You Pour Vodka In Your Coffee

by W. Scott Bowlin



It's Saturday and I'm supposed to go see my mom. I don't want to but I don't feel like suffering through the guilt of not seeing her so I grab a pint of vodka and drive to the Shores. She lives in an apartment building near the boardwalk and I think maybe I'll go see her and then leave early and go to the pier and rent a fishing pole and spend the day fishing so coming all the way over here won't be a waste. She's wearing a bathrobe with holes in it and blue slippers, and there are dark circles under her eyes and I think that her eyes and mine look a lot alike these days and I wonder if her eyes are like that from staying out all night drinking and doping like mine are. She has a cigarette clamped in her fist when she opens the door and she says come in Robert and she goes back to the living room and sits down on the couch and stares at the television. One of those daytime talk shows is doing yet another paternity test, and for some reason mom seems to be enthralled by it and I say how are you and she says there's coffee in the kitchen without looking away from the television. I find a cup in the sink that doesn't look too old and I wipe the lipstick off with a potholder that's laying on the counter and I put some water in the bottom to soften up the coffee ring that's already there and then I dump it out and pull the vodka bottle out of my pocket and fill the cup half way and then top it off with coffee. I ask her where she keeps her creamer and she doesn't say anything and I look around but all I find is some packets of sugar substitute mixed in with little packets of ketchup and jelly and I go sit down on the couch as far away from her as I can get. The lady on the television show is being overdramatic about finding out that neither of the two guys on stage are her baby's father, and the host of the show is standing there in dramatic pause before he turns to the camera and says so who is the father of Sherry's baby- find out what we uncovered right after this and it goes to commercial. Mom crushes her cigarette out and says how have you been and I say fine and she says that's good and I wonder if she is my real mother, if I could get one of those paternity tests and find out if she's my real mother and if the guy she told me was my father was really my father. I can't remember him very well, just a lot of him screaming and hollering and hitting me and her when I was still too small to go to school even, and I don't really care about it because that's the way it was and we are here now.

Finally, the show goes off and mom gets up and goes into the bathroom and I hear the water running when I go into the kitchen to add more vodka and coffee to my cup. Her purse is on the counter, and I can see all the crumpled money she has stuffed in there from work. I used to rob her when I came to see her, lift a ten spot or sometimes twenty if she had enough. I poke around in her purse a little, wondering what she does when she's not sitting around the apartment or working. The water in the bathroom shuts off and I close her purse, then stare at it guiltily trying to decide if it was more open when I first came in the kitchen. I suddenly think it is very important that she not think I was trying to rob her like I used to, and I rearrange the strap and open it up a little more then go back to the living room. I'm sitting on the floor when she comes out of the bathroom. She goes in the kitchen, and I can hear her moving her purse and I feel guilty for touching it and think she's going to be able to tell I was digging around in there and I just want to leave. She comes back in the living room and stands there, near the door, staring at me. I drink the rest of the coffee vodka and get up to put the cup in the kitchen, but she holds out her hand for it as I approach and I give it to her. Rick will be home soon she says, simply, and I say yeah, I'm leaving anyway, and she gives me a quick hug and I can feel her pushing money into my hand. I look down at it and start to hand it back to her but her eyes are moist and she looks at me and then turns back into the kitchen and I walk out the front door.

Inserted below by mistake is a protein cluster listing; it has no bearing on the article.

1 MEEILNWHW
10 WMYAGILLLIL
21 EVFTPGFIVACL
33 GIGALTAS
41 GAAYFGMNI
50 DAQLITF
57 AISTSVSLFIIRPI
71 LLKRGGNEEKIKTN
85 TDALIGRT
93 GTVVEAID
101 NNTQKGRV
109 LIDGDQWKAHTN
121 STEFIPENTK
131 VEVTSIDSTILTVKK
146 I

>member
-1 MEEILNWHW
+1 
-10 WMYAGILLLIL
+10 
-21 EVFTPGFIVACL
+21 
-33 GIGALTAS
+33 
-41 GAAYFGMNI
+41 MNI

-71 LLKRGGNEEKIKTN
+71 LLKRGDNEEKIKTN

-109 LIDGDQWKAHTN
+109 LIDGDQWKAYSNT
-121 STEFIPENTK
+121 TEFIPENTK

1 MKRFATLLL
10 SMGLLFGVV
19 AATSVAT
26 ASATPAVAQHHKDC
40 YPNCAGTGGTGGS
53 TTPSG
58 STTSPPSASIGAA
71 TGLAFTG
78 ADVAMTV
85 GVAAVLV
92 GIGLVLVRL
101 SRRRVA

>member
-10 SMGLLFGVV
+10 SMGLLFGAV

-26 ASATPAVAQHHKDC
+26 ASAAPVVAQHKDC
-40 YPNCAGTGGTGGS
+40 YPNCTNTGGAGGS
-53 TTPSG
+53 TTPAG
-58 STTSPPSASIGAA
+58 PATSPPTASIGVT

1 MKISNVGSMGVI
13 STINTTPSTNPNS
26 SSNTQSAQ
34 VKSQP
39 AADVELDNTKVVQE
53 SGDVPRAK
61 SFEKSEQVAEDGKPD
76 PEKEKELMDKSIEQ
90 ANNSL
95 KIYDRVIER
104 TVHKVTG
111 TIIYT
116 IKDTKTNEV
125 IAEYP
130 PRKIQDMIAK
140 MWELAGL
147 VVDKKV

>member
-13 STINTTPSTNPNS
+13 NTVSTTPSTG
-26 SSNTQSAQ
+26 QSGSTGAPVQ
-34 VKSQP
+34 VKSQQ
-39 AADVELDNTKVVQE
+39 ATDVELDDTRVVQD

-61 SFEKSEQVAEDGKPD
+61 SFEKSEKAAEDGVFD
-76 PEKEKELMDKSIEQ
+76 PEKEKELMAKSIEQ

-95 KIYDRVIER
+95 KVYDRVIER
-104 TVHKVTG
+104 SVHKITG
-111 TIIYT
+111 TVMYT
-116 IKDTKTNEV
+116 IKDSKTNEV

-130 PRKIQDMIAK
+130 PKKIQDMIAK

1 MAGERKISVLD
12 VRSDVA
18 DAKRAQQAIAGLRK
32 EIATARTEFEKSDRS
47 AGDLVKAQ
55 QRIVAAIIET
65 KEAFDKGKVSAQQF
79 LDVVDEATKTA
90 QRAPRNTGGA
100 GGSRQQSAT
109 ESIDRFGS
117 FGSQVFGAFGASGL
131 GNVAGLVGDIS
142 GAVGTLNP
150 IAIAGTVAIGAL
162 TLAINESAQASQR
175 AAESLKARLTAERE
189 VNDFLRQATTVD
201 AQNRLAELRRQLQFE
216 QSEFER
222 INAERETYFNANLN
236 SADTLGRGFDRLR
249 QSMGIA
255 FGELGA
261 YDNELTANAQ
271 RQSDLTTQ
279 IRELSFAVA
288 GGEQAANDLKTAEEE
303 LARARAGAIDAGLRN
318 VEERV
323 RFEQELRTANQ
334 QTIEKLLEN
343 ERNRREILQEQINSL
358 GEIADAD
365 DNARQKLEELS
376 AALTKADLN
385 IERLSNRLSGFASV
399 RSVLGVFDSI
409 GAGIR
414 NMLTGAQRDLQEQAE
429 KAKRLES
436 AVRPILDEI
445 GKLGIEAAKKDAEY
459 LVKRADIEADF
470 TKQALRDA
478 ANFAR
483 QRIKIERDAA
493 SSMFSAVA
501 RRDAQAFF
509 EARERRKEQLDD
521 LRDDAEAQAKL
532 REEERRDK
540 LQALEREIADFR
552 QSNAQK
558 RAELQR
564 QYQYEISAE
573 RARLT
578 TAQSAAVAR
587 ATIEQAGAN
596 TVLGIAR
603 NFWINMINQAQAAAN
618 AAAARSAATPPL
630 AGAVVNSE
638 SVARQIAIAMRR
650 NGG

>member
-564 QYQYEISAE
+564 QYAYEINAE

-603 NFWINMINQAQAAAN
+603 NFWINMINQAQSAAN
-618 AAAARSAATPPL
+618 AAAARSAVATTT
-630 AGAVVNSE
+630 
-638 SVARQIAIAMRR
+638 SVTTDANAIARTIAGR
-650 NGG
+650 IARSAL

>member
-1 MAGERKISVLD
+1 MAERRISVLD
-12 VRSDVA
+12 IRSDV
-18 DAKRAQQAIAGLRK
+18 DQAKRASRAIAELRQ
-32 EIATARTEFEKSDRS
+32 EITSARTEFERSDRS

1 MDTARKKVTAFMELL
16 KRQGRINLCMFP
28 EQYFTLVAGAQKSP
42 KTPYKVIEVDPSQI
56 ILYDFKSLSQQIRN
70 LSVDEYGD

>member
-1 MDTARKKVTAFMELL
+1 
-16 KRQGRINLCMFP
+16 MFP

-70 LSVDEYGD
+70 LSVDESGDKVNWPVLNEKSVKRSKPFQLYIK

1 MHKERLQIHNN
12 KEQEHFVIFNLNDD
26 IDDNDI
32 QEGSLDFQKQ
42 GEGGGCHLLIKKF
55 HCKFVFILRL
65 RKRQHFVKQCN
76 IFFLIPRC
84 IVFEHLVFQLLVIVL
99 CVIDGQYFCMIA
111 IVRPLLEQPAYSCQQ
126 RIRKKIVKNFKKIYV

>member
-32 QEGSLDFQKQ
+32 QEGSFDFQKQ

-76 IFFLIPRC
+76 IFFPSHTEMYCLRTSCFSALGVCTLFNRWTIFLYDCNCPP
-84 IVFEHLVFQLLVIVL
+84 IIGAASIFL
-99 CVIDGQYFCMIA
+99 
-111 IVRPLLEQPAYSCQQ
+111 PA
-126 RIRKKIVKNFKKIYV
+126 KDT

After I leave her house I stop at a liquor store and buy another pint of vodka then drive over to the parking garage near the strip. I park the car and tuck the bottle into my jacket and walk across the street to a convenience store where I buy a bottle of cranberry juice and a soda. I'm almost out of cigarettes but I only have enough money for the pier, so I leave and walk out onto the boardwalk. The guy working at the counter has a shaved head and a tattoo of a dragon on his neck blowing flames onto his ear. He has a crystal earring which I suppose is meant to go with the tattoo but I don't really see it and he says going out on the pier and I say yeah I need a pole and some bait. And a bucket. He gives me a pole and some frozen squid and I walk out to the pier thinking he is the same guy I saw Jamie buying ecstasy from at the Coliseum a month ago. There are several other people out on the pier already, and most of them are fishing up close to the building where the surf crashes against the pilings. I walk past them and on out toward the end. The chairlift clanks overhead and I look up to see a woman and two girls, probably her daughters, riding overhead. The woman looks down at me and then quickly at her daughters who stare at me for a moment then look away, embarrassed to be seen with mom. I wave at them all, but they don't see me since they are pretending not to look at me, except for the dark haired one, and I sit the bucket down next to a guy in a jean jacket with a sweatshirt underneath it. He sees me baiting my hook and comes over and says that's not how you do it let me give you a hand and I want to tell him to fuck off but he seems so sincere that instead I let him take one of the shrimp and rip the head and tail off and throw the shell away and put it on the hook. A seagull comes down and catches the tail before it hits the water below, and I stare at the foamy patch of surf where the water curled and rolled past. The man stands there holding my pole out to me for a minute or two before he says here you go and I look up at him and say thank you. He's old, I see when I look up, probably in his forties, and he has some sort of accent like French or Canadian. He smiles and says any time and goes back to his own corner of the pier. I cast out into the surf and set the pole into one of the holders attached to the pier and move my bucket down so that when I recast I can get away from him and bait my own hook. I sit down on the bench and light a cigarette then take out the bottle of vodka and drink it straight from the bottle. I look down the pier and see the woman and her two girls from the chairlift walking on the boardwalk. They walk out onto the beach and away from the pier toward the better hotels and I watch them to see if the dark-haired girl turns around and looks at me but they get smaller and smaller until I can't see them anymore and she never looks back.